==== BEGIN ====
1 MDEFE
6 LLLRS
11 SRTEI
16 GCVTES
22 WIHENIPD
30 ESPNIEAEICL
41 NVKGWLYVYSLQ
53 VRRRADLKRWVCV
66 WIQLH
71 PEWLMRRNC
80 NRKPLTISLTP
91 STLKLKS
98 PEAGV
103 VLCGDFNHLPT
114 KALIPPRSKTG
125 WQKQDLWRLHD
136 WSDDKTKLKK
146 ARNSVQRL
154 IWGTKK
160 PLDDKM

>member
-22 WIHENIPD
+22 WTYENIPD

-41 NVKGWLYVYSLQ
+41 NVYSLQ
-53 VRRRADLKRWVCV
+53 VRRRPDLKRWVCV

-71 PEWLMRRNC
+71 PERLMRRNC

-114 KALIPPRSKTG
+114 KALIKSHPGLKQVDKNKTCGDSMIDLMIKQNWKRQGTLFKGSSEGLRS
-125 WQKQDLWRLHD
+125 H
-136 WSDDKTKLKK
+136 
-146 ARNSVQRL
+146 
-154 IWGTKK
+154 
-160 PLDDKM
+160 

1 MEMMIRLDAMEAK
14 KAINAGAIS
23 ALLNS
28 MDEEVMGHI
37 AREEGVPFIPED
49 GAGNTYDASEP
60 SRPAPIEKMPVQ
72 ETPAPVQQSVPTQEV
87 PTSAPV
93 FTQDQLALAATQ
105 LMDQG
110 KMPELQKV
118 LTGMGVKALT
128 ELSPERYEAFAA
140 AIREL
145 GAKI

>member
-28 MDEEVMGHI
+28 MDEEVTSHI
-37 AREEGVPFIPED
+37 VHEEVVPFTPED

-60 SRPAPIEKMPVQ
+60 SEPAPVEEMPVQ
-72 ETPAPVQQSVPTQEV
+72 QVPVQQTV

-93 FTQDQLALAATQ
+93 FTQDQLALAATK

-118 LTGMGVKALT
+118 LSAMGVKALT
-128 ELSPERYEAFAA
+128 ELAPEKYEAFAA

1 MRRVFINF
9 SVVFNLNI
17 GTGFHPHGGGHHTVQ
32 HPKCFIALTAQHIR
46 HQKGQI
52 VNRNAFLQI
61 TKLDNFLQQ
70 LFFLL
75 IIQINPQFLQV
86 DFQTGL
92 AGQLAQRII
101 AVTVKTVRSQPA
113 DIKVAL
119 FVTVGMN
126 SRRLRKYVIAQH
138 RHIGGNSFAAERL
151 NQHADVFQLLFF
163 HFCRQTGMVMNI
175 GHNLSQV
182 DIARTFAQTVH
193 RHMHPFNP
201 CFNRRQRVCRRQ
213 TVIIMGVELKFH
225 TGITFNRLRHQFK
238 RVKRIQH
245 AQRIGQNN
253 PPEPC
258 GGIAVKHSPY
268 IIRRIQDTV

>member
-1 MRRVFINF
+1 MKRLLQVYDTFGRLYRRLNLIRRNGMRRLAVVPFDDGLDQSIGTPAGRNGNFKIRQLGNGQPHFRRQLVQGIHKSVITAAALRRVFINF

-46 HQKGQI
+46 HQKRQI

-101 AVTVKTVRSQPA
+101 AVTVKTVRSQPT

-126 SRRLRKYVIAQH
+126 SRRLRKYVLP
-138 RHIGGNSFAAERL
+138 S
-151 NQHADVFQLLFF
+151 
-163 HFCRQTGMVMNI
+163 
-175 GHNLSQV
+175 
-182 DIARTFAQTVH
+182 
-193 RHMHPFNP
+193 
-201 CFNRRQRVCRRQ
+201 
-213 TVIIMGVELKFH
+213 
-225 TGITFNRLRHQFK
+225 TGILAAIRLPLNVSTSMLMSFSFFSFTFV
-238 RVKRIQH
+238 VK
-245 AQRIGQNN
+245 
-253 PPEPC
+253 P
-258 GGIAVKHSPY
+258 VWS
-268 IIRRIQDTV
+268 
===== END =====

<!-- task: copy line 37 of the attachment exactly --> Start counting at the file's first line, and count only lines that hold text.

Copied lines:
+146 